In the last couple of weeks, have you wondered where the time went? Have you felt frustrated with the lack of time to get things done? Have you had to put things off that you really wanted to do? Did you dwell on the lack of time available to you in a day? Do you respond to everything with "I'm too busy!" You may have a love/hate relationship with time!
Years ago when I was working a high pressure job, I often felt stretched for time. Some days it seemed like I was on a super frustrating roller coaster ride. I would get up and go to work, be busy all day at the office, come home, eat dinner, and then crash on the couch before going to bed. While at the office, I had so much on my plate I often felt like I was in an actual race. I was nearly out of breath from all of the proverbial balls I was trying to keep juggling in the air. This roller coaster ride was on repeat, and I felt so frustrated about never having time for things I wanted to do. Whether it be painting, spending time with my friends, working out, or even cooking a healthy meal. I could actually feel a weight on my shoulders that represented my total lack of time.
So what was the trick to getting off of that roller coaster ride?
Someone once told me that we all have the same 24 hours in every day. I hated that statement, because suddenly it meant that my lack of time to do anything was actually a situation I had created for myself. I began to realize that my constant feelings about my lack of time weren’t doing me any favors. I wondered if changed my mindset, whether that would translate to feelings of more control over my time. After all, thinking about anything from a glass half empty mindset tends to put you on the defensive. I began to consider the word abundance. If I felt like I had all the time in the world, maybe I actually would find more time!
So, when I would catch myself thinking negatively about time, I would tell myself, “you have all the time you need right now.” At first, I could feel my body almost revolt against that statement, but after awhile it became an almost calming response. Thinking from a place of abundance became sort of a lifeboat for me. Suddenly I was reframing all of my feelings of scarcity into feelings of abundance. I even bought a necklace with the word “abundance” engraved on it. I wore that necklace for years to serve as a daily reminder that I had everything I needed to be happy and satisfied in the present moment.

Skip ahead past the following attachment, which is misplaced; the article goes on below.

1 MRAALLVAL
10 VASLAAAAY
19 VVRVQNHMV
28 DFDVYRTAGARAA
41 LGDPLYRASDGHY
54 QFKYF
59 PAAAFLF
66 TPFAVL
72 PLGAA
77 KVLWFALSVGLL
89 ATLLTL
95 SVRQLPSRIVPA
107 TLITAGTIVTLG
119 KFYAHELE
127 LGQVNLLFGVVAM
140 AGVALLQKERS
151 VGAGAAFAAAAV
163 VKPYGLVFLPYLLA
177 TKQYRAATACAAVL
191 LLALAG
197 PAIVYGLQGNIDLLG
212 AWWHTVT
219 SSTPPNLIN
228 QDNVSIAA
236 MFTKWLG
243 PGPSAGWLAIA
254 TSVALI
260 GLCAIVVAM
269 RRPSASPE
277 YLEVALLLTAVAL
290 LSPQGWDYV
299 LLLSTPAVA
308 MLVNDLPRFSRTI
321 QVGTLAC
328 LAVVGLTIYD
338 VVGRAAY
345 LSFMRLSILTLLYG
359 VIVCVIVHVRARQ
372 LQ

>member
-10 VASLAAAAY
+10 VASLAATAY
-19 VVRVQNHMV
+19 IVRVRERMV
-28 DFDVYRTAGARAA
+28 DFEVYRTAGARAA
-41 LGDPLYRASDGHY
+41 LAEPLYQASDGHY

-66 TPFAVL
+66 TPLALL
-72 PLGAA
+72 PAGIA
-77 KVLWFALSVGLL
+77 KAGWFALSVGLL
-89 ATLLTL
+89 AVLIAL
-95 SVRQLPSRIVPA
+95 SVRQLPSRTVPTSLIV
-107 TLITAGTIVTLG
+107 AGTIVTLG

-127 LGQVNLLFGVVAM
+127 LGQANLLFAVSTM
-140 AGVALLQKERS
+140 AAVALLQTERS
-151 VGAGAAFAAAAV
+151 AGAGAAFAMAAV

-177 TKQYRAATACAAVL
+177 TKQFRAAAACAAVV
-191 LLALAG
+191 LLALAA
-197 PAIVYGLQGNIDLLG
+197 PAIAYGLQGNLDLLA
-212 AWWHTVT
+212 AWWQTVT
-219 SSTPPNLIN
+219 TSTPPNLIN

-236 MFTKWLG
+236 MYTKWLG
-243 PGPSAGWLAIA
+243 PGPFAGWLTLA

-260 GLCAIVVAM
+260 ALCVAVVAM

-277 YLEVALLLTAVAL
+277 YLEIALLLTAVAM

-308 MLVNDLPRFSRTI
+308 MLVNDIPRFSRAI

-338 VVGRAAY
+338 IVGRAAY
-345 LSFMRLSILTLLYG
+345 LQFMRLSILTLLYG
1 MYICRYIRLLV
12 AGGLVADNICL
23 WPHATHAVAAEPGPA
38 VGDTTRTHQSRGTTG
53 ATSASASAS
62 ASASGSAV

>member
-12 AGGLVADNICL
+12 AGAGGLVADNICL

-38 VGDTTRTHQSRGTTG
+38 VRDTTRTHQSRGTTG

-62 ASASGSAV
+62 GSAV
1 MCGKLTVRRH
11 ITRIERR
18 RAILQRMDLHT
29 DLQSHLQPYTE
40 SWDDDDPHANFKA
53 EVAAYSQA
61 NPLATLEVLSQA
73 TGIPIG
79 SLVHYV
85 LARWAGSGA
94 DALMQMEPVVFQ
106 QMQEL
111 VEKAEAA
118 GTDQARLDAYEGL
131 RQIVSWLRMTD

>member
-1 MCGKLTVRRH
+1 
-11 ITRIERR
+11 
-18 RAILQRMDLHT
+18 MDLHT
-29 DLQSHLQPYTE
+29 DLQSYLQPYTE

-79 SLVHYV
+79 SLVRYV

Once you have a different relationship with time, you may realize that you want to make some changes. That definitely happened for me. I started to make small changes by prioritizing different things. For example, I stopped caring what others thought if my lawn got a little too long. At one point I even hired someone to take care of the yard work for me, because I realized that hours spent fussing over cutting the grass was not at all a priority for me, and was taking time away from other things that would bring me more joy. Also, I began to notice that the 20 minutes it took for me to wait for my take-out order was all the time I needed to make a healthy dinner at home. It could be done with no extra time investment after all.
My relationship with time did not change overnight. It took a long time, with plenty of slip-ups along the way. But, it is possible to feel better about time. And it could be a key way to get time back on your side so you can do the things that bring you most joy in the world.
What is your relationship with time? Could you use some help in this area? I can guide you through a step-by-step process to help you experience a similar shift. Set up a free 1:1 sample session to see what coaching can do for you!